Agronomy and Horticulture Department
Richard B. Ferguson
Date of this Version
Applying a portion of total nitrogen (N) during the growing season has the potential to improve nitrogen use efficiency (NUE) by achieving greater synchrony between N supply and crop N demand, allowing for responsive adjustments to actual field conditions. Three studies from 2017-2019 evaluated using reactive sensor and proactive Maize-N model for determining in-season N requirements via fertigation in corn. The first study evaluated the integration of reactive sensor and proactive Maize-N model for determining the timing and rate of in-season N via fertigation. Overall, reactive and proactive fertigation treatments reduced total N applied by 35 to 65 kg N ha-1 thus increasing NUE and profit compared to the University of Nebraska-Lincoln (UNL) algorithm and Holland and Schepers (H-S) algorithm treatments with no significant difference in yields. The second study evaluated Maize-N model for predicting economic optimum N rate (EONR), N uptake, and soil nitrate-N. Overall, Maize-N underestimated N rate recommendations by 47 kg N ha-1 compared to the calculated actual EONR with no significant differences in yield. However, the Maize-N EONR reduced profit by 33.5 $ ha-1. Maize-N underestimated N uptake by 24.7 kg N ha-1. Additionally, Maize-N overestimated soil nitrate-N, but a calibrated model improved agreement between predicted and observed soil nitrate-N by 67.5%. The third study evaluated the performance of active and passive crop canopy sensors compared to the SPAD meter in terms of assessing in-season corn N status. Reasonable correlation at any growth stage did not always lead to the same fertigation decision, as the same decision for two sensors can be achieved if both sensor's SI values are greater than 0.95 thresholds or both less than or equal to 0.95. The overall fertigation decisions that matched between SPAD SI and active sensor SI across all growth stages and site years was 72%, and 37 to 48% between SPAD SI and passive sensor SI. Crop canopy sensor and Maize-N model integration will likely result in more accurate N rate and timing decisions.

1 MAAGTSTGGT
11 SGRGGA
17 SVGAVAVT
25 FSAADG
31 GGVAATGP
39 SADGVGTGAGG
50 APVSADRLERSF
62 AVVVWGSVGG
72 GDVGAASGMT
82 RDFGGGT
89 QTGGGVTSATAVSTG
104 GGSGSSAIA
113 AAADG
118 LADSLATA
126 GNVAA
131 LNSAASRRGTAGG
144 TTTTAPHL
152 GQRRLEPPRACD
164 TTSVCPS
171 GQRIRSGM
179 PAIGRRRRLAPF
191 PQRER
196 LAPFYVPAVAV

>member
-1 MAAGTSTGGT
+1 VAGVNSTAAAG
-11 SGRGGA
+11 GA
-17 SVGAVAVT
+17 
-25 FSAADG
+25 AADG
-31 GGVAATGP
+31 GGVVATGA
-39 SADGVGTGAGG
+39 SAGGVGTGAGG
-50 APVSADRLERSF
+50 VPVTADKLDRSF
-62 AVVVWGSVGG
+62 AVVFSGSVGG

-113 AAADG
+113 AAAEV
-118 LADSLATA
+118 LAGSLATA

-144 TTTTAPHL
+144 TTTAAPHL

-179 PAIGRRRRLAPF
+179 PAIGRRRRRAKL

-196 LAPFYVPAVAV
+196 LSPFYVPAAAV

Advisor: Richard B. Ferguson
Agricultural Science Commons, Agriculture Commons, Agronomy and Crop Sciences Commons, Botany Commons, Horticulture Commons, Other Plant Sciences Commons, Plant Biology Commons
A DISSERTATION Presented to the Faculty of The Graduate College at the University of Nebraska In Partial Fulfillment of Requirements For the Degree of Doctor of Philosophy, Major: Agronomy and Horticulture (Soil and Water Sciences), Under the Supervision of Professor Richard B. Ferguson. Lincoln, Nebraska: April, 2021
Copyright 2021 Mohammed Abdulridha Naser